Books by Dean Hughes

FOUR-FOUR-TWO by Dean Hughes
Released: Nov. 8, 2016

"Nuanced and riveting in equal parts. (Historical fiction. 12-16)"
The story of two young Japanese-American men who enlist in the 442nd Regiment, a segregated unit of Japanese-American soldiers and white officers that fought in the European Theater. Read full book review >
Released: March 9, 2010

Jay's dad has been declared Missing in Action in the Pacific during World War II, so he and his mom have moved from Salt Lake City to small-town Utah, where his mother's family lives. Life there is unsettling, especially when his mother's men friends appear. Jay finds new buddy Gordy's derogatory references to his partial Navajo heritage upsetting but stays silent so he can play baseball. His grandfather's status as an elder of the Mormon church helps, but it isn't until he works on the farm with Ken, a release worker from a Japanese internment camp, that Jay begins to see the bigger picture of what matters and what doesn't. Many forms of prejudice appear in the narrative, with thoughtlessness and injustice intertwined. Navajo spiritual elements combine with Jay's Mormon faith in a delicate balancing act. Hughes manages to pull it all together for an ending that is touching and somewhat realistic. The plot serves the theme well, as events in Jay's life are illustrated by multiple instances of bias. Subtle and engaging. (Historical fiction. 8-12)Read full book review >
Released: Jan. 1, 2006

It's 1969. Rick Ward is out of high school and realizes he hasn't experienced anything real in life yet. He wants to be a writer, and enlisting in the army might give him something to write about—brave heroes, tough realities and truths found close to the action, at the heart of darkness. He wants to publish a first novel and send a copy to his former girlfriend and sign it, "With love, from the guy you didn't believe in." By the time he fights in Vietnam and returns, he's not exactly sure what truth he has found, but he does know that his war experience is about the people—about Trang and Whiley and J.D., actual people—not everyone's vague conceptions of war. Simply written and taut, like the novel Rick might write, Hughes's work will appeal to a wide audience. It's a war story and a coming-of-age tale of a boy seeking real experience and a way to make a difference in the world. A solid companion to Philip Caputo's photo-essay 10,000 Days of Thunder (Sept. 2005). (note on sources) (Fiction. 12+)Read full book review >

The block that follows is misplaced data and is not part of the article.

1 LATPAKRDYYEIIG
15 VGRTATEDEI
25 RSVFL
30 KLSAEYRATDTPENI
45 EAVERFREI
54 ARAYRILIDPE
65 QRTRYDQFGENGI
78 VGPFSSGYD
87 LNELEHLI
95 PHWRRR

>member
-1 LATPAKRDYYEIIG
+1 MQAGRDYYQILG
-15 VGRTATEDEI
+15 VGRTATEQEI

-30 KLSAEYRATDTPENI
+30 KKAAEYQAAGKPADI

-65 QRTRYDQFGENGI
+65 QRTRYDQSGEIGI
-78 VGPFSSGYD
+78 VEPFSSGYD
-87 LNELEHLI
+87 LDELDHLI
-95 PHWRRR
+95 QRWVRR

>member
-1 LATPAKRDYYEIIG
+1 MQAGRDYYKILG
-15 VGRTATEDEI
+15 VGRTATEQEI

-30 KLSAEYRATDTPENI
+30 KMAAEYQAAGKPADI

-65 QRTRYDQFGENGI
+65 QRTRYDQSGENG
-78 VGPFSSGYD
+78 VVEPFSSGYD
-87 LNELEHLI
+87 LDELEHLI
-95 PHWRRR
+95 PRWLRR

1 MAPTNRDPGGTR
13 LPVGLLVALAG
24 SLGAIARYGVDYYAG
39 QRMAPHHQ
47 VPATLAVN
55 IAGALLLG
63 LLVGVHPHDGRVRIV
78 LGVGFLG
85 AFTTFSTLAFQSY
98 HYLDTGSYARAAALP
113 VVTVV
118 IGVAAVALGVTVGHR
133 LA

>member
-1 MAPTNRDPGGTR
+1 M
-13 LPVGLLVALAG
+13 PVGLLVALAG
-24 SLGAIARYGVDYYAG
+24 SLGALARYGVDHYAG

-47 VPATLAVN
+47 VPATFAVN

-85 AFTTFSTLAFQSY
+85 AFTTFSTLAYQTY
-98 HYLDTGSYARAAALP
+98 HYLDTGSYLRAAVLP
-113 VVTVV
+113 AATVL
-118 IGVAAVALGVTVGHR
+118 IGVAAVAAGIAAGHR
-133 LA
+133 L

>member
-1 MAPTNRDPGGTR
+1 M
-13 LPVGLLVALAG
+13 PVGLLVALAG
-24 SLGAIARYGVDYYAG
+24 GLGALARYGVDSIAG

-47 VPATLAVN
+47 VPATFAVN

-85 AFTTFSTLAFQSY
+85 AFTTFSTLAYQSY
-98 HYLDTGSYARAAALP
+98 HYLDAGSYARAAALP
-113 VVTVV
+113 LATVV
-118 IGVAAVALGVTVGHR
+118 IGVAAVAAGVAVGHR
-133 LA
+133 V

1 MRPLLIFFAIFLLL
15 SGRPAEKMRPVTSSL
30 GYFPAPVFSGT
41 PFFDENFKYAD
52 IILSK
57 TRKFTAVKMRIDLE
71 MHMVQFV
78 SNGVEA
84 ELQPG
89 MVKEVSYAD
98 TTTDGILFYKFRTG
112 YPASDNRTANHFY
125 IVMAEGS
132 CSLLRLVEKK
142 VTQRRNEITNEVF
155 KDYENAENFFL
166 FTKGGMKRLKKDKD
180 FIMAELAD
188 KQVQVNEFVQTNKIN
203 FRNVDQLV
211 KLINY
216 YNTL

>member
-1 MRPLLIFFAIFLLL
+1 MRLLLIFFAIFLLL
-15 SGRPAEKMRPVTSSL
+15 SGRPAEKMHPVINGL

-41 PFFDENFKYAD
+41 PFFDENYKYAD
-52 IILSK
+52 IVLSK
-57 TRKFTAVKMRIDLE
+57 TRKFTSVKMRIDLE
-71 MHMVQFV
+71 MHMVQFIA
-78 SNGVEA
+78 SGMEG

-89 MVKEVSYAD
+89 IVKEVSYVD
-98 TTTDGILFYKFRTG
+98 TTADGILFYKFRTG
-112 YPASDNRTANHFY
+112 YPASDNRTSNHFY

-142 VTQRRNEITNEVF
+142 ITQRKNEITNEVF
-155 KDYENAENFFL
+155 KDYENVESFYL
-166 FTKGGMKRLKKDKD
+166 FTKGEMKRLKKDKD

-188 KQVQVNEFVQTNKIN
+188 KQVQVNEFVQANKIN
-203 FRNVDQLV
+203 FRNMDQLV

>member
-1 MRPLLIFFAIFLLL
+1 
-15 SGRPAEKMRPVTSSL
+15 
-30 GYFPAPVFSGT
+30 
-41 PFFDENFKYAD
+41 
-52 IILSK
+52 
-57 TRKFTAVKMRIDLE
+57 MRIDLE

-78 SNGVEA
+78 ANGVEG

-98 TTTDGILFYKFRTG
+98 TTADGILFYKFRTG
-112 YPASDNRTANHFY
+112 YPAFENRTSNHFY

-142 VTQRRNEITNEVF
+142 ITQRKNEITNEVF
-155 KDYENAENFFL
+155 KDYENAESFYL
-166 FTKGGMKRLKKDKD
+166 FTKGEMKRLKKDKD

SOLDIER BOYS by Dean Hughes
Released: Dec. 1, 2001

World War II has begun and, against his parents' wishes, Spencer Morgan enlists and finds himself at Fort Benning, Georgia, training to be a paratrooper. Standing between him and the glory in battle he envisions are two big towers, 250 feet high, which "stood over the place like a couple of hangman's gallows." Spence will have to jump from one of the towers as his ticket out of training and into combat. In alternating scenes, Dieter Hedrick rises through the Hitler Youth, helps dig the anti-tank trenches of the Siegfried Line after D-Day, and with little training becomes a member of the Fifteenth Army. The stories converge at the Battle of the Bulge, and the two boys actually meet. In prose more akin to the grunts of the infantry than the flights of the Airborne, Hughes's story never quite gets off the ground. This may be too big of a story to keep short, and the author writes summarily rather than developing lively scenes with action and dialogue. When Hughes lets dialogue carry a scene or in the poignant letter the Morgans receive from Spence's sergeant, the story has some power, as does the satisfying conclusion. Readers will wish there were more here than isolated bits of good storytelling. Still, there is enough here to sustain the interest of young readers interested in WWII. (Fiction. 10-14)Read full book review >
THE TROPHY by Dean Hughes
Released: Nov. 1, 1994

Danny Williams has a lot on his mind. He's new on the basketball team and the pressure is on. At the same time, he is trying to score with his alcoholic father and make him proud. Like the other boys on the team, Danny is nervous before he plays. But unlike the other players, Danny's nervousness is compounded by his father's disruptive behavior at games. Through it all, Danny perseveres in his rigid training regimen and his belief in his father. Ultimately this double loyalty pays off. Danny is rewarded with a gold trophy; his father stops drinking and is finally able to express in actions and words how proud he is of Danny. Hughes (Nutty's Ghost, 1993, etc.) provides many exciting basketball scenes as well as a meaningful lesson in patience and hard work. A high scorer for preadolescent boys. (Fiction. 8-12) Read full book review >
NUTTY'S GHOST by Dean Hughes
Released: March 31, 1993

On the heels of his triumphant acting debut (Nutty the Movie Star, 1989), Nutty Nutsell—now known as ``Parker House''— captures the lead in The Tae Kwon Do Guy, a bad movie that (he realizes) is perfectly suited to his lack of talent. Worse, a disgruntled ghost is out to sabotage the flick and bring an end to the career of mercurial director Damian Deveraux. Can Nutty survive the ghost-hunting schemes of his brainy friend William Bilks, and also bow gracefully out of the film project? Yes—especially once he discovers that the ghost is willing to make a deal. Nutty displays both common sense and a stout heart in this seventh episode in a lightweight, popular series. (Fiction. 10-12) Read full book review >